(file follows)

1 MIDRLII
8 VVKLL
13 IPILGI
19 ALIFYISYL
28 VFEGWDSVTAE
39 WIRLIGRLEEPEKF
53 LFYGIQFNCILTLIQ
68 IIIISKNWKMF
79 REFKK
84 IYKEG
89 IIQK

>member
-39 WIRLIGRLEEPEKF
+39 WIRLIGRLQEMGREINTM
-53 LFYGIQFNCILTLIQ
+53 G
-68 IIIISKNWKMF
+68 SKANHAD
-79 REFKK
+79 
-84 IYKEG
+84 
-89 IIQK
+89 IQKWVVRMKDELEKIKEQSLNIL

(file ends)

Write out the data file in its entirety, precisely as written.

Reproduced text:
1 MIDRLII
8 VVKLL
13 IPILGI
19 ALIFYISYL
28 VFEGWDSVTAE
39 WIRLIGRLEEPEKF
53 LFYGIQFNCILTLIQ
68 IIIISKNWKMF
79 REFKK
84 IYKEG
89 IIQK

>member
-39 WIRLIGRLEEPEKF
+39 WIRLIGRLQEMGREINTM
-53 LFYGIQFNCILTLIQ
+53 G
-68 IIIISKNWKMF
+68 SKANHAD
-79 REFKK
+79 
-84 IYKEG
+84 
-89 IIQK
+89 IQKWVVRMKDELEKIKEQSLNIL